10 Takeaways from the Broncos’ Super Bowl 50 Win

It wasn’t a Super Bowl for the ages, but it was an upset and perhaps dramatic because it was likely Peyton Manning’s last game of a Hall of Fame career, a 24-10 win over Carolina that gave Manning his second championship.

peyton manning
Broncos quarterback Peyton Manning

Ten takeaways from the Bronco victory…

1) Lady Gaga turned in a magnificent rendition of the National Anthem.  She’s theatrical and her 2:30 made people that bet the over happy.  But she’s an amazingly talented singer and did herself proud with her performance.

2) Peyton Manning looked and played like an old man.  He was 4-6 for 37 yards on Denver’s first drive, and just 9-17 for 104 yards after that.  He was able to ride a great defense to the victory, but just didn’t play well.  This is the ideal way for Manning to go out.  Be remembered for going on with a Super Bowl win, not in another foreign uniform with a losing record.

3) The Denver defense may be one of the best ever.  ESPN’s John Clayton asserted that the “Orange Rush” might be among the best five or six defenses in NFL history, and I questioned that.  But when you look at their talent, their overall success and their historical place, it’s reasonable.  The Broncos were first in overall defense and first against the pass, and third against the run.  If they would have allowed 2.2 fewer yards per game against the run, they would have been the third team since 1970 to finish first overall and first against the run and pass.  Then in the playoffs, they shut down a diminished Steelers team and stifled the Patriots before allowing the powerful Carolina offense just ten points.  One of the five or six best ever is fair.

4) You need to protect the passer…even if your quarterback is Superman.  Cam Newton was sacked six times by the ferocious Denver defense.  He was sacked five times in ALL of September and six times in October, and wasn’t sacked more than five times in a game all season until this one.  The Bronco defense didn’t give him a chance, and that was the story of the game.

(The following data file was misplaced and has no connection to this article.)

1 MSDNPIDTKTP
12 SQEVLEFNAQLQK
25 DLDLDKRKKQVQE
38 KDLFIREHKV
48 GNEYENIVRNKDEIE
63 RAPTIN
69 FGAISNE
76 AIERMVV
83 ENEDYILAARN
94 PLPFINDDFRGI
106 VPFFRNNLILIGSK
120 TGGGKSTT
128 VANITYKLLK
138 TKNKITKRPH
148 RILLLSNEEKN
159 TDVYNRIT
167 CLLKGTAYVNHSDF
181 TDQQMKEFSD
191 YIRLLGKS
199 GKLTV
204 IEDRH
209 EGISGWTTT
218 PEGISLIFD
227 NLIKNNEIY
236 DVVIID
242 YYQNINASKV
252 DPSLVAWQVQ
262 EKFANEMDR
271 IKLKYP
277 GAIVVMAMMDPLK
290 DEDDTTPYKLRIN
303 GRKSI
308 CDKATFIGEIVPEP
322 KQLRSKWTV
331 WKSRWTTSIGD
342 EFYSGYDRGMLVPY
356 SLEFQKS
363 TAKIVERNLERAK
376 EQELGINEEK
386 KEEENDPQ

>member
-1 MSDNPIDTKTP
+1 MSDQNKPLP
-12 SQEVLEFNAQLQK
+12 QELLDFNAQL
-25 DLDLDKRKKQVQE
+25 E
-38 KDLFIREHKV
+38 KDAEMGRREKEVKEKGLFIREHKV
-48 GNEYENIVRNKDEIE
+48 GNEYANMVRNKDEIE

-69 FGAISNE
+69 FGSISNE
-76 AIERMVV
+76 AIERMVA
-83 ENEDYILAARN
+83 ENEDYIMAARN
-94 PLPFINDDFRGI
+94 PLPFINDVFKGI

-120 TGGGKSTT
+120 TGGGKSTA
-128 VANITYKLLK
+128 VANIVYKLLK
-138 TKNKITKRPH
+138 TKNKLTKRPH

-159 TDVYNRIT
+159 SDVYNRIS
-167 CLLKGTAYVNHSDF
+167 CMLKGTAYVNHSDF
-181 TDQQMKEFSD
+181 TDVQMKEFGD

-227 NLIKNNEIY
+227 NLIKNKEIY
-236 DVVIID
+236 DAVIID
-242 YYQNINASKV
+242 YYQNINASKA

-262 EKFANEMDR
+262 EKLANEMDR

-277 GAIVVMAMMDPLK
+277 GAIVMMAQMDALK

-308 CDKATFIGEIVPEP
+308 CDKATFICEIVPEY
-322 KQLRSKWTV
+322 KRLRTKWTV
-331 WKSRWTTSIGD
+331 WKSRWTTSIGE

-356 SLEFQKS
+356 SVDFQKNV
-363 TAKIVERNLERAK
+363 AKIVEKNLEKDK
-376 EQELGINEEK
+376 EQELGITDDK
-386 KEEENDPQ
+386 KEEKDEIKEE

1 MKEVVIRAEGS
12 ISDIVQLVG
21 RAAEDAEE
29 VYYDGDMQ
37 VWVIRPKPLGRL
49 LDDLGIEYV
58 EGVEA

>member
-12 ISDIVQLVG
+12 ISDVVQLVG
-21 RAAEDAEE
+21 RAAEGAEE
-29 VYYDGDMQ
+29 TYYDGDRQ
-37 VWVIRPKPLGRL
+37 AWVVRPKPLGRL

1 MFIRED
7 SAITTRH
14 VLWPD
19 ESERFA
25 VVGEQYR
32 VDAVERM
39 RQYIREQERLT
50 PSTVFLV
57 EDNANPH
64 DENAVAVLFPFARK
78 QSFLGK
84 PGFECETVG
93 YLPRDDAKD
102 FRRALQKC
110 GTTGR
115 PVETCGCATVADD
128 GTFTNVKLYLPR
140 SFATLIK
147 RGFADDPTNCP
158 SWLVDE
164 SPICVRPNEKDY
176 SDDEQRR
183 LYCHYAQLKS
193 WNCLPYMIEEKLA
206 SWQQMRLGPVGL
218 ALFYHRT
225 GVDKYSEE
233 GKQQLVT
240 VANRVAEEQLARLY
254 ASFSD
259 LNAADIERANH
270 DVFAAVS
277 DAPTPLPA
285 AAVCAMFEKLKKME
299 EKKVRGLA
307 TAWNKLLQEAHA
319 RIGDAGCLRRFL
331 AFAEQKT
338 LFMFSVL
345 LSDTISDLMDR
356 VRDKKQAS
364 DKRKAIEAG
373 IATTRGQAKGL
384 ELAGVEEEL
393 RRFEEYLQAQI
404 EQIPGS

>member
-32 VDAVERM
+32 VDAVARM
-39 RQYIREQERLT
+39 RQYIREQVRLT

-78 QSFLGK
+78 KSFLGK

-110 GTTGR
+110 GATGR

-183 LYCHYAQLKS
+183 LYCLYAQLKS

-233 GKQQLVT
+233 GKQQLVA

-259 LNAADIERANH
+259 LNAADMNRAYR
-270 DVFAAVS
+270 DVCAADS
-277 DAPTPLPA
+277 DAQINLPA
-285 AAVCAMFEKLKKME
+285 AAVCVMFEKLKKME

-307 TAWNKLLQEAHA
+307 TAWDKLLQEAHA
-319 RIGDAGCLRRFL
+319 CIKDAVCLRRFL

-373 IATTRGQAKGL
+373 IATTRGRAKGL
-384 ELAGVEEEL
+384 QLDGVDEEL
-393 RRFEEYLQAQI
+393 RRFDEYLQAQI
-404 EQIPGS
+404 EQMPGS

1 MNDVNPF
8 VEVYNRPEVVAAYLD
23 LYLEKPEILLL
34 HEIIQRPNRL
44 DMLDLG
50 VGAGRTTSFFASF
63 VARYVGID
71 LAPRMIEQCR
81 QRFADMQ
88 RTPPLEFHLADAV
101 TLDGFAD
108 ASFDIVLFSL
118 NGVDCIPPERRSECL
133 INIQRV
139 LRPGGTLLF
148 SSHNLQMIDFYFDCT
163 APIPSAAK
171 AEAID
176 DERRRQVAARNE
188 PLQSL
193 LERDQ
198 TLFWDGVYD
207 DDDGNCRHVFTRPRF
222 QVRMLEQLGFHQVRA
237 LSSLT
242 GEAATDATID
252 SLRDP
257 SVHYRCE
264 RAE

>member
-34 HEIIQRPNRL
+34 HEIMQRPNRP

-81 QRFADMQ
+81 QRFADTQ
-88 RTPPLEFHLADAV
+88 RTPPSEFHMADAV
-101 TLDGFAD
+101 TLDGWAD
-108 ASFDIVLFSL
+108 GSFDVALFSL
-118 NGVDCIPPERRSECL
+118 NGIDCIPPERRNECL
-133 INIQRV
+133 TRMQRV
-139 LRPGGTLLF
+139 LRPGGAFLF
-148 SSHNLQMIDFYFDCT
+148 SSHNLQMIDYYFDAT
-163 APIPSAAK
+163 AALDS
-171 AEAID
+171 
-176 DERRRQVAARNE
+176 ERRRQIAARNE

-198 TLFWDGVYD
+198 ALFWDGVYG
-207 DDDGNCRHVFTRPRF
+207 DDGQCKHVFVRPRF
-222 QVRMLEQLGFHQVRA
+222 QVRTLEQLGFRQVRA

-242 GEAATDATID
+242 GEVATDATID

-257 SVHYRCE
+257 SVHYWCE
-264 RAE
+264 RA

5) Kony Ealy did Mizzou proudly.  The Tiger had three sacks, an interception that looked like it was going to be a James Harrison type return, and also a strip/sack/recovery.  He was the best front seven player for the Panthers in the Super Bowl.

6) Denver couldn’t take advantage of turnovers and a long punt return.  Of course, the Broncos got the late touchdown after a strip/sack of Newton.  But the Broncos couldn’t take advantage of starting position at Carolina’s 14 (field goal), their own 40 (Ealy’s interception), and their own 34 after a missed field goal (field goal).  They finally got a seven (actually an eight) rather than a three late in the game to put it away, but they left themselves in a precarious position when they didn’t take better advantage of opportunities.

7) Ballpark Village exploded during and after Terry Crouppen’s #SlamStan commercial.  Of course, the spot went viral nationally last week, but we wanted to see it during the broadcast here in St. Louis.  It’s always good to see and hear someone defend our community, and Mr. Crouppen did a great job of it.  I was at Ballpark Village for their party, and he got a rousing ovation.  Otherwise, my favorite spot was the Shock Top commercial with the guy (comedian T.J. Miller) talking to the Shock Top mascot on the draft beer lever.  Very funny.

8) Discipline was perhaps a product of inexperience for Carolina.  After committing only three penalties in the first half, they were flagged nine times for 82 yards in the second.  It seemed like the lost some poise after halftime, and those penalties played a role in their inability to come back in the second half.  Only six Panthers had played in the Super Bowl.  The stage may have been too big this time.

9) Did we need Coldplay at halfime?  They were fine, but Bruno Mars and Beyonce stole the show.  In five years, we’ll remember the “secondary” talents, rather than the “main attraction.”

10) Ten franchises have accounted for 63 of the 100 Super Bowl appearances, and 39 of the 50 Super Bowl wins (78%).  Those ten teams are the Steelers (8 games, 6 wins), Dallas (8/5), New England (8/4), Denver (8/3), San Francisco (6/5), New York Giants (5/4), Green Bay (5/4), Washington (5/3), Raiders (5/3) and Miami (5/2).  Buffalo and Minnesota are both 0-4 in Super Bowls too, so 71 of 100 appearances have come from 12 teams, 29 appearances and eleven wins are from the other 30 franchises.

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